Children must be taught about Britain’s rich history of immigration if Theresa May is to achieve her “mission” of tackling racial injustice, the UK’s anti-discrimination watchdog says.
The Prime Minister has been urged to follow up her promise to make addressing inequalities a “personal priority” by putting immigration in the national curriculum.
Educating children on the topic of immigration would “tackle prejudiced attitudes” and build community links by helping children understand people’s different backgrounds, the Equalities and Human Rights Commission said.
The failure to include a detailed exploration of immigration in school citizenship lessons has previously drawn criticism as a lost opportunity.
The former UK government mental health champion, Natasha Devon, suggested it would help combat the belief – seen in the Brexit campaign – that immigration is a threat to the UK.
Now the issue has been given fresh impetus in the Commission’s response to the “race audit” issued by the Prime Minister to highlight inequalities between different ethnic groups.
The Government’s Ethnicity Facts and Figures website provided a blizzard of statistics to highlight the problem in provision and achievement – but few concrete proposals for change.
The Commission said that project had to start early, by ensuring “equality and human rights are part of the curriculum to instil shared values”.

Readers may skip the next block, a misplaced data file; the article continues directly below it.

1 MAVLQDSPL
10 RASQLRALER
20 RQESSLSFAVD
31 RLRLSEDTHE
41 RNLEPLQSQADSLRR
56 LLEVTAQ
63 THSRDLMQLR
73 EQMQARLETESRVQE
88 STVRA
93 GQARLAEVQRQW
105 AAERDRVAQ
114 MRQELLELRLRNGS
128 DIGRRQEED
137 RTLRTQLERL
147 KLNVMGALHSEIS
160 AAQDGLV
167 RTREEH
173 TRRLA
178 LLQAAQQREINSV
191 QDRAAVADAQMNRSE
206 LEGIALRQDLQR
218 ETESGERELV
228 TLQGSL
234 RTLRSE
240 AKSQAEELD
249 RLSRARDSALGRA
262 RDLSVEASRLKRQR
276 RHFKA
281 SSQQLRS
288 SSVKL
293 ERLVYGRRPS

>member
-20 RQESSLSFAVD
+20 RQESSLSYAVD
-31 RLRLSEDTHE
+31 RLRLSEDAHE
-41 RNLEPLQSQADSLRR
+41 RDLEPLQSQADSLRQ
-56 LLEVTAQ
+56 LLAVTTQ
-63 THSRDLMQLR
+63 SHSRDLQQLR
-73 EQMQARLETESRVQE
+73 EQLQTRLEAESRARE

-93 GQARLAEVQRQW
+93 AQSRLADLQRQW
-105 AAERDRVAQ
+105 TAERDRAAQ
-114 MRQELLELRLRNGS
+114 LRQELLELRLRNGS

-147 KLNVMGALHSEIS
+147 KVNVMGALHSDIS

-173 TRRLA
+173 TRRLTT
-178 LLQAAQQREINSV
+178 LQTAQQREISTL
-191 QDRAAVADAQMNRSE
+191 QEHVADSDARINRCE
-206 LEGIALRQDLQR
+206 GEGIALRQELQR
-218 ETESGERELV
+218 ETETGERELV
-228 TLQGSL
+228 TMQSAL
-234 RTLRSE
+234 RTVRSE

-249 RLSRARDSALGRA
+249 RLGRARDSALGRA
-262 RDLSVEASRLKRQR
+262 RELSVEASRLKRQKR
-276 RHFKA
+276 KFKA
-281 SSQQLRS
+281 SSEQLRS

“The curriculum should also include Britain’s immigration history to enable children to understand how this has shaped all aspects of our country,” its response said.
David Isaac, the Commission’s chairman, added: “Immigration has played a large part in the history of our country, from ancient times right up to the debates during the Brexit referendum.
“As classrooms become more diverse, it’s important that children fully understand the role immigration has had in shaping our communities.
“Teaching immigration will instil shared values, help tackle prejudiced attitudes, and foster community cohesion, allowing our young people to fully participate in a democratic society.”
The call comes after the Prime Minister described the audit as evidence that tackling racial inequality in the provision of public services is her “mission in politics”.
It provided an “unprecedented level of transparency” and would be followed up by intensified efforts in 20 “hotspots” across the UK, No 10 said.
Ms May admitted the statistics were uncomfortable reading and that Britain had a “way to go” to create an equal society.
“What this audit shows is there isn’t anywhere to hide. That’s not just for Government, it’s for society as a whole,” she said.
“Britain has come a long way in promoting equality and opportunity but what the data we’ve published shows is that we still have a way to go if we are going to truly have a country that works for everyone.”
But her only mention of education was a review of expulsions to “focus on the experiences of groups who are disproportionately likely to be excluded”.